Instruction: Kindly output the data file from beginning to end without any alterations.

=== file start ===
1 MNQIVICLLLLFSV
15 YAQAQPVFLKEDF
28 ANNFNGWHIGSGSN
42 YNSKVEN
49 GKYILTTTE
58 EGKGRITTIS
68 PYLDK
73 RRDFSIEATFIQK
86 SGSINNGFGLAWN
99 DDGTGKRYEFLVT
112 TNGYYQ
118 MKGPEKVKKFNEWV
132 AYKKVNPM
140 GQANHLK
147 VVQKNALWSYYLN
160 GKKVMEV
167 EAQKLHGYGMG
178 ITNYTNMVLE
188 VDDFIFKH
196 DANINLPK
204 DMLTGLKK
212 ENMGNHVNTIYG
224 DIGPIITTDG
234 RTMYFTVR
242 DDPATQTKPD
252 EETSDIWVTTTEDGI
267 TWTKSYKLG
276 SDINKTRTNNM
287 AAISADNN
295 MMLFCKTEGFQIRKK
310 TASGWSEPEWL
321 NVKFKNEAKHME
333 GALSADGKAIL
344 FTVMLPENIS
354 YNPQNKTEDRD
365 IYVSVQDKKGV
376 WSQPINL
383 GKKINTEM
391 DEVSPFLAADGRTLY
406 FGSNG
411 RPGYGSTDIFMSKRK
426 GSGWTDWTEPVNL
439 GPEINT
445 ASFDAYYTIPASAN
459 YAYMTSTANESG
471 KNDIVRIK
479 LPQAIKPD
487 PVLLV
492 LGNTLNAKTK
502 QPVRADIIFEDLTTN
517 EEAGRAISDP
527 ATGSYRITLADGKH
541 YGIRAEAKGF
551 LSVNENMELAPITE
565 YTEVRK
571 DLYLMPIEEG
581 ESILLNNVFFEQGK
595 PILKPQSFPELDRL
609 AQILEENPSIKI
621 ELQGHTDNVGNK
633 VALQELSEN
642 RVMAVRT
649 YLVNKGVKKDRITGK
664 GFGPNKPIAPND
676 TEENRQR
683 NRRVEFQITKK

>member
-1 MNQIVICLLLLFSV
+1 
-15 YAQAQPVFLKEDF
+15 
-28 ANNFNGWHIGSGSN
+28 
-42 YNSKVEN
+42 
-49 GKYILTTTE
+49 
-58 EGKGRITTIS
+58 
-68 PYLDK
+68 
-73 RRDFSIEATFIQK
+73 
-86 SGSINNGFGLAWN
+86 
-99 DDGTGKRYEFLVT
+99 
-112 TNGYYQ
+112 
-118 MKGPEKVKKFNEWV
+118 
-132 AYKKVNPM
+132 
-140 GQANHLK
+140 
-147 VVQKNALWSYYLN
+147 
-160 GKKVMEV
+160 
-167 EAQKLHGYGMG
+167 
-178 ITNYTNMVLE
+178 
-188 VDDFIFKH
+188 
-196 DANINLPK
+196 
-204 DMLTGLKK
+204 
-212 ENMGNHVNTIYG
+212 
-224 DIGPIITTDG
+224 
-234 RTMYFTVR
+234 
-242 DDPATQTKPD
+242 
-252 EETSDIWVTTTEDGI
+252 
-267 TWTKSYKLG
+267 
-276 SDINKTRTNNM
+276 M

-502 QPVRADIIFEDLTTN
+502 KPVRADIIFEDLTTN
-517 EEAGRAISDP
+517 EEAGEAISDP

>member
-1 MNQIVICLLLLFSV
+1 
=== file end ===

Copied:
1 MNQIVICLLLLFSV
15 YAQAQPVFLKEDF
28 ANNFNGWHIGSGSN
42 YNSKVEN
49 GKYILTTTE
58 EGKGRITTIS
68 PYLDK
73 RRDFSIEATFIQK
86 SGSINNGFGLAWN
99 DDGTGKRYEFLVT
112 TNGYYQ
118 MKGPEKVKKFNEWV
132 AYKKVNPM
140 GQANHLK
147 VVQKNALWSYYLN
160 GKKVMEV
167 EAQKLHGYGMG
178 ITNYTNMVLE
188 VDDFIFKH
196 DANINLPK
204 DMLTGLKK
212 ENMGNHVNTIYG
224 DIGPIITTDG
234 RTMYFTVR
242 DDPATQTKPD
252 EETSDIWVTTTEDGI
267 TWTKSYKLG
276 SDINKTRTNNM
287 AAISADNN
295 MMLFCKTEGFQIRKK
310 TASGWSEPEWL
321 NVKFKNEAKHME
333 GALSADGKAIL
344 FTVMLPENIS
354 YNPQNKTEDRD
365 IYVSVQDKKGV
376 WSQPINL
383 GKKINTEM
391 DEVSPFLAADGRTLY
406 FGSNG
411 RPGYGSTDIFMSKRK
426 GSGWTDWTEPVNL
439 GPEINT
445 ASFDAYYTIPASAN
459 YAYMTSTANESG
471 KNDIVRIK
479 LPQAIKPD
487 PVLLV
492 LGNTLNAKTK
502 QPVRADIIFEDLTTN
517 EEAGRAISDP
527 ATGSYRITLADGKH
541 YGIRAEAKGF
551 LSVNENMELAPITE
565 YTEVRK
571 DLYLMPIEEG
581 ESILLNNVFFEQGK
595 PILKPQSFPELDRL
609 AQILEENPSIKI
621 ELQGHTDNVGNK
633 VALQELSEN
642 RVMAVRT
649 YLVNKGVKKDRITGK
664 GFGPNKPIAPND
676 TEENRQR
683 NRRVEFQITKK

>member
-1 MNQIVICLLLLFSV
+1 
-15 YAQAQPVFLKEDF
+15 
-28 ANNFNGWHIGSGSN
+28 
-42 YNSKVEN
+42 
-49 GKYILTTTE
+49 
-58 EGKGRITTIS
+58 
-68 PYLDK
+68 
-73 RRDFSIEATFIQK
+73 
-86 SGSINNGFGLAWN
+86 
-99 DDGTGKRYEFLVT
+99 
-112 TNGYYQ
+112 
-118 MKGPEKVKKFNEWV
+118 
-132 AYKKVNPM
+132 
-140 GQANHLK
+140 
-147 VVQKNALWSYYLN
+147 
-160 GKKVMEV
+160 
-167 EAQKLHGYGMG
+167 
-178 ITNYTNMVLE
+178 
-188 VDDFIFKH
+188 
-196 DANINLPK
+196 
-204 DMLTGLKK
+204 
-212 ENMGNHVNTIYG
+212 
-224 DIGPIITTDG
+224 
-234 RTMYFTVR
+234 
-242 DDPATQTKPD
+242 
-252 EETSDIWVTTTEDGI
+252 
-267 TWTKSYKLG
+267 
-276 SDINKTRTNNM
+276 M

-502 QPVRADIIFEDLTTN
+502 KPVRADIIFEDLTTN
-517 EEAGRAISDP
+517 EEAGEAISDP

>member
-1 MNQIVICLLLLFSV
+1 